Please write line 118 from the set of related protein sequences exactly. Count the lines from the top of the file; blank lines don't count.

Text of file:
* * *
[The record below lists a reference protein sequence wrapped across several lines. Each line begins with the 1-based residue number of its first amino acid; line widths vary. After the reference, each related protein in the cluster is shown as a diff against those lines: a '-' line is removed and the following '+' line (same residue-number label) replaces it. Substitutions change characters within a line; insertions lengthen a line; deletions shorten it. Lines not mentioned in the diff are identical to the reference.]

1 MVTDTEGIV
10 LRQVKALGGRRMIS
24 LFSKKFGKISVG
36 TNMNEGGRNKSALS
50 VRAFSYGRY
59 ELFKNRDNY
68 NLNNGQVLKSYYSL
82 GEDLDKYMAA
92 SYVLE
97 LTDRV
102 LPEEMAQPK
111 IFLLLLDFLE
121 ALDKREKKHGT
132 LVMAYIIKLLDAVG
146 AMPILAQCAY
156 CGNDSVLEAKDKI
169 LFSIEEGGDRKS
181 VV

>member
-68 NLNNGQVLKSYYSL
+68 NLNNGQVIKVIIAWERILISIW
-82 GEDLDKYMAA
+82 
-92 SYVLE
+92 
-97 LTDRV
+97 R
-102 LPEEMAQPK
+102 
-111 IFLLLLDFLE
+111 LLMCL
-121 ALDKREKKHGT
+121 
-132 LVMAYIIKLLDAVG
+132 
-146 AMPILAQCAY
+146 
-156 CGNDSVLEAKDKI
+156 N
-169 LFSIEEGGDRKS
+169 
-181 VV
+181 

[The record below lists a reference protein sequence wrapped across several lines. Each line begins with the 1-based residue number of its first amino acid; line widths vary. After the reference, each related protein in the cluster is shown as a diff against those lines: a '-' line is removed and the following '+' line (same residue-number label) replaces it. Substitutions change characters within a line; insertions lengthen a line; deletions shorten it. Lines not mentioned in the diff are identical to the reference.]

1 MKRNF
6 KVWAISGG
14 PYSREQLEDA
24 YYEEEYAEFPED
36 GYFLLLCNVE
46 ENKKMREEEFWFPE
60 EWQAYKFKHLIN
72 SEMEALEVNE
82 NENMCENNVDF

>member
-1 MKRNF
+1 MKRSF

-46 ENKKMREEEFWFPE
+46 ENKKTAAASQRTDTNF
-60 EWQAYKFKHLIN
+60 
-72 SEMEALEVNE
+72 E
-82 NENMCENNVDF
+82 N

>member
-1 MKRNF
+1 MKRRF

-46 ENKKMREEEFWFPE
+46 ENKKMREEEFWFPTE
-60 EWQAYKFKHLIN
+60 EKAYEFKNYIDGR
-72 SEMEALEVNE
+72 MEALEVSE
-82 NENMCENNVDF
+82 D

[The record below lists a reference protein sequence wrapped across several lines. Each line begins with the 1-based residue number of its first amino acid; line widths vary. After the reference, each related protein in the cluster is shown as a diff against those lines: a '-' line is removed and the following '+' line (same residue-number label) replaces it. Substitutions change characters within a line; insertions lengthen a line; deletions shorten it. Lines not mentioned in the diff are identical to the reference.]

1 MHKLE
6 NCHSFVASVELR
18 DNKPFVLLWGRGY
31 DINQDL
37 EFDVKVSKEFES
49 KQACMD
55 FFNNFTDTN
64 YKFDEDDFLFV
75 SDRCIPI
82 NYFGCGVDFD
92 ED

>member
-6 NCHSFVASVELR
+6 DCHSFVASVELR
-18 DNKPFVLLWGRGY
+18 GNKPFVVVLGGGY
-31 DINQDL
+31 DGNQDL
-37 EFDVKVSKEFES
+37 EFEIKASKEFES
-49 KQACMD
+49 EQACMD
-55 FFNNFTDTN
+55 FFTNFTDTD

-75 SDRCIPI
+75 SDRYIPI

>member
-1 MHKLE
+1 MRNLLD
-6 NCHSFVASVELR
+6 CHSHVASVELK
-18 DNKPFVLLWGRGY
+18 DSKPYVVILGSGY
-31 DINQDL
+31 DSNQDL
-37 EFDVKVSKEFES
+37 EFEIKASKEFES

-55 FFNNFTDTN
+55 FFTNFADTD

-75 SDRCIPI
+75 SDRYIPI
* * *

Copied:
+75 SDRYIPI